I have heard it said that a gaffe is when a politician accidentally tells the truth. By that standard, I am not sure that the comment that Mitt Romney made in Jerusalem regarding the economic disparity between Israel and the Palestinians really qualifies since I am certain he knew exactly what he was saying. But first, the story according to the Christian Science Monitor.
Governor Romney caused a stir when he said in a speech Sunday that “it is a deeply moving experience to be in Jerusalem, the capital of Israel.” That actually sounded milder than what then-Sen. Barack Obama said in June 2008, when he insisted that Jerusalem must “remain the capital of Israel, and it must remain undivided.”
Romney’s statement on Jerusalem was not well received by the Palestinians, but the candidate didn’t stop there, adding a comment Monday about culture and prosperity that elicited even more condemnation.
Aside from angering the Palestinians, the problem with referring to Jerusalem as the capital of Israel is that, officially, the United States – in line with most of the international community – does not recognize Jerusalem as Israel’s capital. Instead, it considers the city’s status an issue to be negotiated between Israelis and Palestinians, who claim East Jerusalem – seized by Israel in the 1967 war – as their capital.
As a result, the US keeps its embassy in Tel Aviv.
I think we should recognize Jerusalem as Israel’s capital and move our embassy there. Jerusalem has been the capital of every Jewish state since the time of King David and no one else has a claim on it, except the Jebusites, if any are still around.
At a breakfast fund-raising event in Jerusalem Monday, Romney said he couldn’t help but notice the “dramatically stark difference in economic vitality” between Israel and “the areas managed by the Palestinian Authority,” and he concluded, “Culture makes all the difference.”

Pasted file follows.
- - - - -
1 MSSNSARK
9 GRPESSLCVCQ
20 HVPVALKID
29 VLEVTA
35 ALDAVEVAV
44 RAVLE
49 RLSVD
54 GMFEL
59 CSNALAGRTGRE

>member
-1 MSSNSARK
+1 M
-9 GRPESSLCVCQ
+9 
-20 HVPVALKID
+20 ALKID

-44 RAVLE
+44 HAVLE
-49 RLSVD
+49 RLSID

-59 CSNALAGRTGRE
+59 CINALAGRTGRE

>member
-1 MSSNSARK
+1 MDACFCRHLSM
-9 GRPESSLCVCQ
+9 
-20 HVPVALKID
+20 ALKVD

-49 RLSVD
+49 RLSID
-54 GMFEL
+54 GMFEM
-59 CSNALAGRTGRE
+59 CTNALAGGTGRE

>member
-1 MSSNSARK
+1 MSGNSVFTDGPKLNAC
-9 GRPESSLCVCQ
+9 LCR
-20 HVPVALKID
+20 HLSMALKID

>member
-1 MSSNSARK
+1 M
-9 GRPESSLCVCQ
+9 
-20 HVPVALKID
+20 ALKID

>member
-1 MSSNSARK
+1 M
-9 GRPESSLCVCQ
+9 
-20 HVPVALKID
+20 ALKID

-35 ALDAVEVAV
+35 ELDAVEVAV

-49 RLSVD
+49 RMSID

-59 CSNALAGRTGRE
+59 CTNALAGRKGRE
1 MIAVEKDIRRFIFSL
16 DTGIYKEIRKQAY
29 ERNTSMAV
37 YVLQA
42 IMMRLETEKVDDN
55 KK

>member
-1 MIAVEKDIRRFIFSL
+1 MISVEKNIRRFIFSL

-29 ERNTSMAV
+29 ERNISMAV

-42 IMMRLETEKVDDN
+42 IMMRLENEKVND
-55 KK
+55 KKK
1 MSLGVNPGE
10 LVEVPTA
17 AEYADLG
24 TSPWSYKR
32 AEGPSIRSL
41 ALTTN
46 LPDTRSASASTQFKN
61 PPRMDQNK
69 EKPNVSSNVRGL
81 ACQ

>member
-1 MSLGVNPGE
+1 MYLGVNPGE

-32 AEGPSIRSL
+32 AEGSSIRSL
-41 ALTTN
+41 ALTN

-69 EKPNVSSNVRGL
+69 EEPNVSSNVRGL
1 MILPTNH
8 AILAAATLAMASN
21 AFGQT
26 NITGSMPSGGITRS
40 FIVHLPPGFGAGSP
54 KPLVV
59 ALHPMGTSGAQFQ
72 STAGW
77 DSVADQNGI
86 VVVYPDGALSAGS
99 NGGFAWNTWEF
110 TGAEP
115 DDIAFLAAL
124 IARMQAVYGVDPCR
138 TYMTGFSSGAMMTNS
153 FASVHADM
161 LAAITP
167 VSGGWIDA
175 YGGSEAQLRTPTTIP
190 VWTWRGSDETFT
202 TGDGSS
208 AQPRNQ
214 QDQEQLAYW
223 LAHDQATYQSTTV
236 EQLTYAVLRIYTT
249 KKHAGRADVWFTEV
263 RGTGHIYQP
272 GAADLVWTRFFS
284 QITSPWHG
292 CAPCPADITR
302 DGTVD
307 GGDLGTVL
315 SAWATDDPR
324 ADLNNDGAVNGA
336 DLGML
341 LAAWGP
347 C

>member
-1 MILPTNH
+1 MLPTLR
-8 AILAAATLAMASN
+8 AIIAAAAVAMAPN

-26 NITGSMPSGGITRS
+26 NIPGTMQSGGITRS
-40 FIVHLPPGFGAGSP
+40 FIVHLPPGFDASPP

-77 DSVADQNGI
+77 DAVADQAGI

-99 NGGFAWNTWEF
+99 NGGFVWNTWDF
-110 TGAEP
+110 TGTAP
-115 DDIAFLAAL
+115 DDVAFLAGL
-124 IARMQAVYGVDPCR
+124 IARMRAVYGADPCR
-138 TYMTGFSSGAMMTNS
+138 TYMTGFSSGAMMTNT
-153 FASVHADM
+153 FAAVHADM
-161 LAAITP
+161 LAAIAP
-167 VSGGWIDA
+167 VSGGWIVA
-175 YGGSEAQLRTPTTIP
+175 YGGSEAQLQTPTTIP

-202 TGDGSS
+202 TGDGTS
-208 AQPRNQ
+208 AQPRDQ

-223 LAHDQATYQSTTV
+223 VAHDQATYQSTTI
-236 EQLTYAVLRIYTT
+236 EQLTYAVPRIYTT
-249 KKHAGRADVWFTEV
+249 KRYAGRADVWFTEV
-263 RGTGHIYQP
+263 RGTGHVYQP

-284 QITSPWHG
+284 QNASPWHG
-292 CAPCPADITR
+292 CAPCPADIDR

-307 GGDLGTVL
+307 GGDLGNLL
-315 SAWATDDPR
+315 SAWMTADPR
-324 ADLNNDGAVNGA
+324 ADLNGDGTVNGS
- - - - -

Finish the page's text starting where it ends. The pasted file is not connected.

No mention from the would-be US president of the trade and mobility restrictions that Israel maintains over the occupied territories of the West Bank and Gaza – restrictions that both the World Bank and the International Monetary Fund have said for years are key factors in hampering Palestinian economic growth.
Palestinian leaders quickly blasted Romney’s “culture” comment as “racist” and added that he failed to take into account the impact of Israel’s tight grip on the Palestinian economy.
Somehow, I find myself not caring too much what the Palestinians think. That culture makes the difference shouldn’t be a controversial statement at all. A country that educates its population in the latest in science and technology and allows freedom of speech and thought is always going to prosper far more than a country that trains their citizens in hatred and has a repressive and corrupt government. If it is a matter of geo-political considerations, than I would note that Israel has been a country under siege for its entire history and yet they have somehow managed to create a diverse and vibrant economy. And then too, Israel probably wouldn’t be imposing trade and mobility restrictions if the Palestinians had not been making it perfectly clear that they prefer war with Israel to peaceful economic development.
I have a feeling that the Palestinians would be a whole lot better off if they gave up on their death cult and learn to live in peace.
- China Says Romney’s Comments on Jerusalem Wrong – ABC News (abcnews.go.com) I’ll start caring what the Chinese think about this when they withdraw from Tibet.
- Mitt Romney: Israel’s economic success due to ‘the hand of providence’ (guardian.co.uk)
- Romney’s remarks on Israel set off culture skirmish (miamiherald.com)
- Romney goes racist in Israel (secularnewsdaily.com) Yes, noting that a culture that does not encourage suicide bombing does better than a culture that does is racist.
- Palestinians slam ‘racist’ Romney (bbc.co.uk)